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Writing 16-bit Code

While GAS normally writes only "pure" 32-bit i386 code, it has limited support for writing code to run in real mode or in 16-bit protected mode code segments. To do this, insert a `.code16' directive before the assembly language instructions to be run in 16-bit mode. You can switch GAS back to writing normal 32-bit code with the `.code32' directive.

GAS understands exactly the same assembly language syntax in 16-bit mode as in 32-bit mode. The function of any given instruction is exactly the same regardless of mode, as long as the resulting object code is executed in the mode for which GAS wrote it. So, for example, the `ret' mnemonic produces a 32-bit return instruction regardless of whether it is to be run in 16-bit or 32-bit mode. (If GAS is in 16-bit mode, it will add an operand size prefix to the instruction to force it to be a 32-bit return.)

This means, for one thing, that you can use GNU CC to write code to be run in real mode or 16-bit protected mode. Just insert the statement `asm(".code16");' at the beginning of your C source file, and while GNU CC will still be generating 32-bit code, GAS will automatically add all the necessary size prefixes to make that code run in 16-bit mode. Of course, since GNU CC only writes small-model code (it doesn't know how to attach segment selectors to pointers like native x86 compilers do), any 16-bit code you write with GNU CC will essentially be limited to a 64K address space. Also, there will be a code size and performance penalty due to all the extra address and operand size prefixes GAS has to add to the instructions.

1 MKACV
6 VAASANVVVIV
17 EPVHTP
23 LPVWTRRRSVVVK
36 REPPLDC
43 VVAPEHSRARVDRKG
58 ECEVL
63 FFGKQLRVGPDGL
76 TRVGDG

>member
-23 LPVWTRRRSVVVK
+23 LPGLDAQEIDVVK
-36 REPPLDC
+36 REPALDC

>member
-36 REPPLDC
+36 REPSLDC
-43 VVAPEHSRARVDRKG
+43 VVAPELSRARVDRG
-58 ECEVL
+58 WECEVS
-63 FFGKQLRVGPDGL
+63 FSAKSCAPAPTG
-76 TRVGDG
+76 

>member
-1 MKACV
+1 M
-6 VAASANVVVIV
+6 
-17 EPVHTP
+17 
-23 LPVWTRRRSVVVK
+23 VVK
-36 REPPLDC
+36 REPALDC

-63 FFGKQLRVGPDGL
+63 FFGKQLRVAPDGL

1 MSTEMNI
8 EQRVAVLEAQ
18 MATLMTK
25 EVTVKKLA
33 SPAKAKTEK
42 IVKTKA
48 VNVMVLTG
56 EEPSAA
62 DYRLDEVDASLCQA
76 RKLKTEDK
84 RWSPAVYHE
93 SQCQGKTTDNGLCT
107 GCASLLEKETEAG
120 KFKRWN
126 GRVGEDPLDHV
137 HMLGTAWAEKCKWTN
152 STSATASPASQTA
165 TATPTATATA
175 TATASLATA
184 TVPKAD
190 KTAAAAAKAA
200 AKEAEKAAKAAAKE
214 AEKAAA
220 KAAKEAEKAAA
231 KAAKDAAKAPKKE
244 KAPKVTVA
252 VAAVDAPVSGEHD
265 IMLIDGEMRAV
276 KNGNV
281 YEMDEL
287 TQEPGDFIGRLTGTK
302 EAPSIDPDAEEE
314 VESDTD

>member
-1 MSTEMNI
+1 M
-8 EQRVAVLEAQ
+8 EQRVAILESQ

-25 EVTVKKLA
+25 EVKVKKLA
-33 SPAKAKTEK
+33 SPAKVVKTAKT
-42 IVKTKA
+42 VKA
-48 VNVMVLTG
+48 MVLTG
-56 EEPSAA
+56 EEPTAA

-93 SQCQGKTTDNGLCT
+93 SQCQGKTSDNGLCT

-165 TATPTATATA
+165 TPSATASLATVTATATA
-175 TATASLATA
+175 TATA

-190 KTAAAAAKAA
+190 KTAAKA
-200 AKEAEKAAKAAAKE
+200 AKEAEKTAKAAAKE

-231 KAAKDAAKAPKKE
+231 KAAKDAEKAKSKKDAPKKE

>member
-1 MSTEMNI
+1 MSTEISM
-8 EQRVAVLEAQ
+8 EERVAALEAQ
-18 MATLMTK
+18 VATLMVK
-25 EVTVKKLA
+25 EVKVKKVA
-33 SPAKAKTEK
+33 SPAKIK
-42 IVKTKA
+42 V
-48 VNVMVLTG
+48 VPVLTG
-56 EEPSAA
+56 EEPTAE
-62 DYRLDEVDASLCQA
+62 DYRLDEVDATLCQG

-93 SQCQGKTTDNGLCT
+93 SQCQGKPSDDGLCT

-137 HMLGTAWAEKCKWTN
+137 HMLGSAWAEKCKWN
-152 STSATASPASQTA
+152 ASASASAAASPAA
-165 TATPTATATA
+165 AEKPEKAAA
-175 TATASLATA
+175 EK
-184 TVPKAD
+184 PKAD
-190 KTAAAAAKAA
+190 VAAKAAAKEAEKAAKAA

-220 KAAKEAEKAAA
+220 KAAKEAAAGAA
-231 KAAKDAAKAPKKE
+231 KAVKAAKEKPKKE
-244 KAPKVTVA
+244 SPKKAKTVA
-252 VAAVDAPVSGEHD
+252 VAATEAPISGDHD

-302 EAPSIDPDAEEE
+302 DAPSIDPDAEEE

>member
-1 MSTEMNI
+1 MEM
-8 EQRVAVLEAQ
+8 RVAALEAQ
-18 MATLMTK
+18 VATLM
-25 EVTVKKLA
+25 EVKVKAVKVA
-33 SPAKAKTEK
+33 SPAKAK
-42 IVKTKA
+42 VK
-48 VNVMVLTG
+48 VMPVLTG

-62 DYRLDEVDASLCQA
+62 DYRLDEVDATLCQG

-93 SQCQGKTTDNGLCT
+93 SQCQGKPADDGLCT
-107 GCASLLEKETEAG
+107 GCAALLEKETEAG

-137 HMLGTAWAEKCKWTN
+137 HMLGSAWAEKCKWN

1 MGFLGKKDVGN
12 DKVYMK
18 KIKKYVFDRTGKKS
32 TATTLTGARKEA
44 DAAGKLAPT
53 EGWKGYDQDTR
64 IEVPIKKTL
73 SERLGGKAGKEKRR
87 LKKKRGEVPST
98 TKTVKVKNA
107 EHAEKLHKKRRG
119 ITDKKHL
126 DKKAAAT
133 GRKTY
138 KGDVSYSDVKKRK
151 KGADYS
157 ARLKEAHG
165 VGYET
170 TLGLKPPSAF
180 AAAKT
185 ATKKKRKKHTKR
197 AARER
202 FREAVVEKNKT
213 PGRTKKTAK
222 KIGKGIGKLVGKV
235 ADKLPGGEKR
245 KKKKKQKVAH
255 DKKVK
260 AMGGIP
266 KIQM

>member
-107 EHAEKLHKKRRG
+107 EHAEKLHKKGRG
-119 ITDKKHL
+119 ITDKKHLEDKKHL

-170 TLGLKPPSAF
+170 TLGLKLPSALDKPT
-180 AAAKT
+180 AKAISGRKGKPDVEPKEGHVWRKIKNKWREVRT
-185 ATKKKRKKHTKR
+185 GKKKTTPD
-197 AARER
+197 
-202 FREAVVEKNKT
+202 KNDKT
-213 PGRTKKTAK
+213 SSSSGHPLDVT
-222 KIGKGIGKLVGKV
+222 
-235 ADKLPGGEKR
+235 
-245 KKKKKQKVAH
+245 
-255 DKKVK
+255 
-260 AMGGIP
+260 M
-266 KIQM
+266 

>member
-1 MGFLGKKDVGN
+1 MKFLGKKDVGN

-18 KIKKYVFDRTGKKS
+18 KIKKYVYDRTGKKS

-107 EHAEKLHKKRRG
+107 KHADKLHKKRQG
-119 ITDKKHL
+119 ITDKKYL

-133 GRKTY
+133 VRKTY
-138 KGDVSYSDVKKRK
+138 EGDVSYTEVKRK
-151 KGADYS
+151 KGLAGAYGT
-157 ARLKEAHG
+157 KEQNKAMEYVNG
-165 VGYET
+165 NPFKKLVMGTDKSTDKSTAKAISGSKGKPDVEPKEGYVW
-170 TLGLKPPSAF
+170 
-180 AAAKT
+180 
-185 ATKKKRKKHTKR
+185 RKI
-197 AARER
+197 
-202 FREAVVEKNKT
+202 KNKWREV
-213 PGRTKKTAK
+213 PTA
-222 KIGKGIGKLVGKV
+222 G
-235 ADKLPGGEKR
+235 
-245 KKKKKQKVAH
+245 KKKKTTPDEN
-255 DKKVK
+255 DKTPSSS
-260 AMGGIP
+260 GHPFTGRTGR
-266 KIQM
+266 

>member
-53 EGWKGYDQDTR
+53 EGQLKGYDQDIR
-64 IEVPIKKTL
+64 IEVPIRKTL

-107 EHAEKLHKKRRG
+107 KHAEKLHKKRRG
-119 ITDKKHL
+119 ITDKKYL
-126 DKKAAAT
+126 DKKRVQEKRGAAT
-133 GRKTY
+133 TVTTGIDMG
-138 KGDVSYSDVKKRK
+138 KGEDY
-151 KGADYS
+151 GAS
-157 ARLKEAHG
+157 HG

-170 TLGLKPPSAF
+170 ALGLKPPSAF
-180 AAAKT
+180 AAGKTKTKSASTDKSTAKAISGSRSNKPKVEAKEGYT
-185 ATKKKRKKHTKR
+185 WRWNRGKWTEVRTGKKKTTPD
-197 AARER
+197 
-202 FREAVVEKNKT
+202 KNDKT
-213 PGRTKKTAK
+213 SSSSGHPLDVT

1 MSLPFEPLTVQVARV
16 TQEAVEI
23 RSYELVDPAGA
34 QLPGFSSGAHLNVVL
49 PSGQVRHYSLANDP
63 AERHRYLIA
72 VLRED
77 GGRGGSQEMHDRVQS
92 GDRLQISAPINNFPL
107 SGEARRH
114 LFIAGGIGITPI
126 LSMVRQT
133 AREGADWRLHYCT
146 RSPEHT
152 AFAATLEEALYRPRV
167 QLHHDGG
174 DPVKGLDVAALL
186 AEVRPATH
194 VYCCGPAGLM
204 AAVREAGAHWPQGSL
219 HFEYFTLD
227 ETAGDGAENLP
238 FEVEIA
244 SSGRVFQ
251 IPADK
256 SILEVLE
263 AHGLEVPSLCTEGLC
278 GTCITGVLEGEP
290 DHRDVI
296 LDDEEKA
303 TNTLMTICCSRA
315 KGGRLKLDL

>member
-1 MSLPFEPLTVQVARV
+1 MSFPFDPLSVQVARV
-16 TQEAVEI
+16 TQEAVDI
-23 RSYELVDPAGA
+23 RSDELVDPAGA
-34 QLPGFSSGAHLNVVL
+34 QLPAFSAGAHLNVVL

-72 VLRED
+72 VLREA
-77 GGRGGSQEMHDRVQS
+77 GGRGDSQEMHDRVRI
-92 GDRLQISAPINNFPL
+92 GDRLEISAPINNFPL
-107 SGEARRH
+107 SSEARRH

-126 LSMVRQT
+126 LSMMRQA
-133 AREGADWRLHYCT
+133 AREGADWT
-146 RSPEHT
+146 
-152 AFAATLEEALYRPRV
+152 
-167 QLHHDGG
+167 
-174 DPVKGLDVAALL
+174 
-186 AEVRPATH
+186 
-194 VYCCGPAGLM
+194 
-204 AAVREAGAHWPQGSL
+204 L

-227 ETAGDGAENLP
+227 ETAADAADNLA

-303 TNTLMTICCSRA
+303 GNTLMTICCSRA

Note that placing GAS in 16-bit mode does not mean that the resulting code will necessarily run on a 16-bit pre-80386 processor. To write code that runs on such a processor, you would have to refrain from using any 32-bit constructs which require GAS to output address or operand size prefixes. At the moment this would be rather difficult, because GAS currently supports only 32-bit addressing modes: when writing 16-bit code, it always outputs address size prefixes for any instruction that uses a non-register addressing mode. So you can write code that runs on 16-bit processors, but only if that code never references memory.

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